Saturday, July 22, 2017

Movie Reviews: Austin Found, Incarnate

Austin Found
directed by Will Raee
This movie is being marketed as a comedy. Well it has comedic elements but it's really not slapstick or anything that would make you constantly laugh out loud. It's more of a satire/slice of life story. It's uneven to say the least but the ending which I obviously won't discuss made the film worthwhile as far as I was concerned. At just over an hour and a half this film doesn't overstay its welcome. This movie works the same side of the street as such films as Fargo, To Die For, Little Miss Sunshine, and Living Dolls. We all have a self-image. Whether we want to or not we often measure that internal portrait against the reality of who we are and where we are in life. I'm not just talking about money or material success although that is the most obvious metric which comes first to many people's minds. Health, fame, power, status, moral standing, intimate and familial relationships, and many other things are also important to people.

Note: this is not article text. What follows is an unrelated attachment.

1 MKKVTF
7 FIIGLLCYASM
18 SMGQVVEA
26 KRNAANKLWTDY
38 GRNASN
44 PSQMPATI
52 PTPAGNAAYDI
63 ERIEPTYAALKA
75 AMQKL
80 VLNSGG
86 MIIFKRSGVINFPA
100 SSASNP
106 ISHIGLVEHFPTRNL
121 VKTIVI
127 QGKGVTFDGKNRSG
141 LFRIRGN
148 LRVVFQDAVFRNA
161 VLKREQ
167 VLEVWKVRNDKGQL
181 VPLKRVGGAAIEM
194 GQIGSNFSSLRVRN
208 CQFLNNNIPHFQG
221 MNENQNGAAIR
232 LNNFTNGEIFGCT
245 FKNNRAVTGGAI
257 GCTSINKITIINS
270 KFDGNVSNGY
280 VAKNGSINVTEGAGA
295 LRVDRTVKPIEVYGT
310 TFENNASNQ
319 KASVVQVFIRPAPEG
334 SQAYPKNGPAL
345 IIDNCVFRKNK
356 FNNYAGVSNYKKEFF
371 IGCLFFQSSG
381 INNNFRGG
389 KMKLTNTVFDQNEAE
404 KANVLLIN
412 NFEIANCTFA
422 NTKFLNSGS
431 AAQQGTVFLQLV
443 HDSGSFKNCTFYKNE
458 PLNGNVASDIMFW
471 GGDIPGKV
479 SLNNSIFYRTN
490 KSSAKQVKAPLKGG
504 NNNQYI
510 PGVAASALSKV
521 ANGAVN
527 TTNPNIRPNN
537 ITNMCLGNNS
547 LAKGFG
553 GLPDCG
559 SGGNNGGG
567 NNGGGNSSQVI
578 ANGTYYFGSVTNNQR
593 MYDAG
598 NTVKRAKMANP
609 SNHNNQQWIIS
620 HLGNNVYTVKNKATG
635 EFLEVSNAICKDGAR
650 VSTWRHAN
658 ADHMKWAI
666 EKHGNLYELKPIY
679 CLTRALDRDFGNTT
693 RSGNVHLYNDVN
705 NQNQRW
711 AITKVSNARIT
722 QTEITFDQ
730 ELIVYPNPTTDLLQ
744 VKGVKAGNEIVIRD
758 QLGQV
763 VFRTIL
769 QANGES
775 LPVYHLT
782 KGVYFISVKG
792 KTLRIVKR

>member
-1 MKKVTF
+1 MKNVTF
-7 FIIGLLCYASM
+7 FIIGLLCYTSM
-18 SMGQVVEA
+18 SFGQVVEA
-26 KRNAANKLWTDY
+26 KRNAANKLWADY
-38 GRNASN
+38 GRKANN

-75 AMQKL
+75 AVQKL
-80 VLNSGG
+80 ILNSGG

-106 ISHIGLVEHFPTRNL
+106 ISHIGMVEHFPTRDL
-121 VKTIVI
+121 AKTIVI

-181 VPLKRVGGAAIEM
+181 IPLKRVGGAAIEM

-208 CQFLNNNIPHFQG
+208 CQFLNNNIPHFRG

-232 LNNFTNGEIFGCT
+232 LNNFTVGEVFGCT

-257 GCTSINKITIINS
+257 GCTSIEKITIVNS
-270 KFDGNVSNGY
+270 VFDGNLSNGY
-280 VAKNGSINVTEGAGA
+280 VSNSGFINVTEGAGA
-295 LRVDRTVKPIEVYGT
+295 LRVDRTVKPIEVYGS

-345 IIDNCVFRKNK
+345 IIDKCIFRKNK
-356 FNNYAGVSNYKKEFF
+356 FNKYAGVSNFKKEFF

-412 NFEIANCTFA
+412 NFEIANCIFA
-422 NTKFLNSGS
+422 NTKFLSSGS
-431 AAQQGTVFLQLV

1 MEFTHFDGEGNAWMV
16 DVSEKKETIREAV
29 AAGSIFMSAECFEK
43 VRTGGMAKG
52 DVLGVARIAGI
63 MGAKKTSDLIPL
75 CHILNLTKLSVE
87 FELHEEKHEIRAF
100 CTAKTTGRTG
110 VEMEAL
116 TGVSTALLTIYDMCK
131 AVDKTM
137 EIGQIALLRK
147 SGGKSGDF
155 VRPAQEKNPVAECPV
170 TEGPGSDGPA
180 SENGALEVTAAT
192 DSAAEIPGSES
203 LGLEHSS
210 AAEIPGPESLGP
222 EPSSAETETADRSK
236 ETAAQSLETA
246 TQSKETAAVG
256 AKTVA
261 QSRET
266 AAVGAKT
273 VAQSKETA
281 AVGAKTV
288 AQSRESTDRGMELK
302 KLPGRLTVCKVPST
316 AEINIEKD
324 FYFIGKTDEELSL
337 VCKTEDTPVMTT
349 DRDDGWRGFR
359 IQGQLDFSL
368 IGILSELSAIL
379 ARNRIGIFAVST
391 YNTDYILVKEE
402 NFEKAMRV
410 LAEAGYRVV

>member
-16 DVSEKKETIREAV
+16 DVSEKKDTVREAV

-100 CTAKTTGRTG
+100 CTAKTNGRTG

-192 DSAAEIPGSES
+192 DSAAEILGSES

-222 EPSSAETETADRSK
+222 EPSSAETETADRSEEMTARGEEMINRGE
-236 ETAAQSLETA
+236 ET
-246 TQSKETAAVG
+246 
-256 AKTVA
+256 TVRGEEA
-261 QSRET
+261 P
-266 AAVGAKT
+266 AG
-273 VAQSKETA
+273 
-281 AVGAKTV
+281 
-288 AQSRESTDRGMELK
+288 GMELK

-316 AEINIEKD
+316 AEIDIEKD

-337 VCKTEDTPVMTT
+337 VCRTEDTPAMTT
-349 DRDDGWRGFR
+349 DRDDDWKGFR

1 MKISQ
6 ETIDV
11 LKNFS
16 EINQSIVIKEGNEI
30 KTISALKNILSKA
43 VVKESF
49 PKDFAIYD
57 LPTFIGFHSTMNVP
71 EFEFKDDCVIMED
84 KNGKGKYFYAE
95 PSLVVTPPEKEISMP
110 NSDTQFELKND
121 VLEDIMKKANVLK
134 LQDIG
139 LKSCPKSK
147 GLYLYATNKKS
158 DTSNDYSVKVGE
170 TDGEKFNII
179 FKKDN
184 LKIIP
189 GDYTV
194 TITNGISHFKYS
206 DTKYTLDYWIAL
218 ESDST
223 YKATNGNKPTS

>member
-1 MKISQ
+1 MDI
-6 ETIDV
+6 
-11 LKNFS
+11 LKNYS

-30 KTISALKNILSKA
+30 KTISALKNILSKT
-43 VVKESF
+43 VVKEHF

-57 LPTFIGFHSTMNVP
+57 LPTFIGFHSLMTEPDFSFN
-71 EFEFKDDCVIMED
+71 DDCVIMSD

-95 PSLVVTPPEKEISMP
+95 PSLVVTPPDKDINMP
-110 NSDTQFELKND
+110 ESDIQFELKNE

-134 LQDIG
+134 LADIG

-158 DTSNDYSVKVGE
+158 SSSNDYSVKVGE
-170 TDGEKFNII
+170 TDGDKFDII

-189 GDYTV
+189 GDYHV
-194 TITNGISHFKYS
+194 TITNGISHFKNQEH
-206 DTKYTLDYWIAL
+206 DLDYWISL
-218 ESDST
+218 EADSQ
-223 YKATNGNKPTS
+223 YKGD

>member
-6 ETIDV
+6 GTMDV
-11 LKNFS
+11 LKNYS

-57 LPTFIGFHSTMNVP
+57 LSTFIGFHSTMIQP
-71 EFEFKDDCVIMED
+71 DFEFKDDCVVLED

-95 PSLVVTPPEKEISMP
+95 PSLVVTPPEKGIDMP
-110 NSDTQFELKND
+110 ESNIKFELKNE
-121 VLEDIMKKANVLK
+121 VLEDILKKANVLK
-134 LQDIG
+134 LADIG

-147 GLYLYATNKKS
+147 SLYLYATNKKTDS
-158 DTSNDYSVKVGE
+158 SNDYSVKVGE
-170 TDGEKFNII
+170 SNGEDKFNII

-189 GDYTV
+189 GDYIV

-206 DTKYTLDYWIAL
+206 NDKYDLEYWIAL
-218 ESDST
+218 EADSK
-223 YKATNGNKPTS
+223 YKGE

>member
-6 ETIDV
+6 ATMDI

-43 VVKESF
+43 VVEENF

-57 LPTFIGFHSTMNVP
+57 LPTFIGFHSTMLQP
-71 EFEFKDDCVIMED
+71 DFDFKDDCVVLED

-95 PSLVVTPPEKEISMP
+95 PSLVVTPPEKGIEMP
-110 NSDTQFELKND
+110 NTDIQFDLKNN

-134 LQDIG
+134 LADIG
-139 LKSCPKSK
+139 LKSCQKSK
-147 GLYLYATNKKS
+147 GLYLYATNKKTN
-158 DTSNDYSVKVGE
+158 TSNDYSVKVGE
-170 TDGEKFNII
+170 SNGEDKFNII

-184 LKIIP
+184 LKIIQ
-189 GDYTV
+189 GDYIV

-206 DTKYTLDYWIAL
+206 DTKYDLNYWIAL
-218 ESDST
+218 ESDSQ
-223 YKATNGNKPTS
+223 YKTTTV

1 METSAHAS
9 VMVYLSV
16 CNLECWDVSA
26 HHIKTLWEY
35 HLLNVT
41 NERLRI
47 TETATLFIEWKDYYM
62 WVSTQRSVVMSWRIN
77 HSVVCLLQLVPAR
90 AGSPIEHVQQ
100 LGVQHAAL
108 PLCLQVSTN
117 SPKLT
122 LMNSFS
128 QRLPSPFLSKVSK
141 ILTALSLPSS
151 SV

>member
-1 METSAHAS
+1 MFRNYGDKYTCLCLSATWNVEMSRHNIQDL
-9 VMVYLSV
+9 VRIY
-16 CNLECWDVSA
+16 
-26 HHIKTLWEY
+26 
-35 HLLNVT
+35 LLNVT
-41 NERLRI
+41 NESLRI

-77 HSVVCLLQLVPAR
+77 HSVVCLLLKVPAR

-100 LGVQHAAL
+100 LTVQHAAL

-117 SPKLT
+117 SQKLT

Austin, Texas hair stylist Leanne (Linda Cardellini) is a woman who doesn't like where she is in life. Leanne is a former high school cheerleader and beauty queen/prom queen who's now in her late thirties. Leanne often dresses as if she is much younger and still single. She married for money but her decent computer sales husband Don (Jon Daly) won't inherit what Leanne thought he was going to inherit. Additionally, because of career downturns Don isn't earning the big bucks that he used to bring home. At all. Money is tight. Bank accounts are low. Credit cards are maxed out. Leanne is channeling all of her ambition into her and Don's eleven-year old daughter Patty (Ursula Parker) by forcing Patty's participation in various talent shows and beauty contests as well as the required or suggested prep classes for those activities.